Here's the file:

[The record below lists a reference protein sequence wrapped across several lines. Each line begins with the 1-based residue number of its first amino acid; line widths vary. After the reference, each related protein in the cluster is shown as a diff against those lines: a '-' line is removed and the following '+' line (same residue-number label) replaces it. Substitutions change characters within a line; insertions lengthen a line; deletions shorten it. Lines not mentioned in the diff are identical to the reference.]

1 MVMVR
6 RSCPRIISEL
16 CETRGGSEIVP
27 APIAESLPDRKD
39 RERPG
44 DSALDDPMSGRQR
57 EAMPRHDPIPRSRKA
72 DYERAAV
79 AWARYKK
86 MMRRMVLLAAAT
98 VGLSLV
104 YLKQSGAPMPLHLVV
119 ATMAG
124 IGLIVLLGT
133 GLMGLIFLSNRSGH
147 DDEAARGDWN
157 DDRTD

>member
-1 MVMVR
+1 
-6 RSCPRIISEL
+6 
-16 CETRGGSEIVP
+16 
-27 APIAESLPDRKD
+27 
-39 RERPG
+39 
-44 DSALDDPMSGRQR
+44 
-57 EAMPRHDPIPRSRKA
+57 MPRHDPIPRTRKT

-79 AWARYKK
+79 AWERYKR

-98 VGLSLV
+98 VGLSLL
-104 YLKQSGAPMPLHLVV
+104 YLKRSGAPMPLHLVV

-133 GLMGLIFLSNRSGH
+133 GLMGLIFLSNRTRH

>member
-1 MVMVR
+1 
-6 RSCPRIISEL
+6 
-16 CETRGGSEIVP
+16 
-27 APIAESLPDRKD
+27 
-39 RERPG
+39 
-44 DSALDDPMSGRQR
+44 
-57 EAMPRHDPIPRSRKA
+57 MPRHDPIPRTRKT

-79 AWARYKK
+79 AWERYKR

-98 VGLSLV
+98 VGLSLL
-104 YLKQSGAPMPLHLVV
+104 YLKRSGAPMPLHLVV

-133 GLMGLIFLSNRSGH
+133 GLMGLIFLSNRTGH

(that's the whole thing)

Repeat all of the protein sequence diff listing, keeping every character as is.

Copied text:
[The record below lists a reference protein sequence wrapped across several lines. Each line begins with the 1-based residue number of its first amino acid; line widths vary. After the reference, each related protein in the cluster is shown as a diff against those lines: a '-' line is removed and the following '+' line (same residue-number label) replaces it. Substitutions change characters within a line; insertions lengthen a line; deletions shorten it. Lines not mentioned in the diff are identical to the reference.]

1 MVMVR
6 RSCPRIISEL
16 CETRGGSEIVP
27 APIAESLPDRKD
39 RERPG
44 DSALDDPMSGRQR
57 EAMPRHDPIPRSRKA
72 DYERAAV
79 AWARYKK
86 MMRRMVLLAAAT
98 VGLSLV
104 YLKQSGAPMPLHLVV
119 ATMAG
124 IGLIVLLGT
133 GLMGLIFLSNRSGH
147 DDEAARGDWN
157 DDRTD

>member
-1 MVMVR
+1 
-6 RSCPRIISEL
+6 
-16 CETRGGSEIVP
+16 
-27 APIAESLPDRKD
+27 
-39 RERPG
+39 
-44 DSALDDPMSGRQR
+44 
-57 EAMPRHDPIPRSRKA
+57 MPRHDPIPRTRKT

-79 AWARYKK
+79 AWERYKR

-98 VGLSLV
+98 VGLSLL
-104 YLKQSGAPMPLHLVV
+104 YLKRSGAPMPLHLVV

-133 GLMGLIFLSNRSGH
+133 GLMGLIFLSNRTRH

>member
-1 MVMVR
+1 
-6 RSCPRIISEL
+6 
-16 CETRGGSEIVP
+16 
-27 APIAESLPDRKD
+27 
-39 RERPG
+39 
-44 DSALDDPMSGRQR
+44 
-57 EAMPRHDPIPRSRKA
+57 MPRHDPIPRTRKT

-79 AWARYKK
+79 AWERYKR

-98 VGLSLV
+98 VGLSLL
-104 YLKQSGAPMPLHLVV
+104 YLKRSGAPMPLHLVV

-133 GLMGLIFLSNRSGH
+133 GLMGLIFLSNRTGH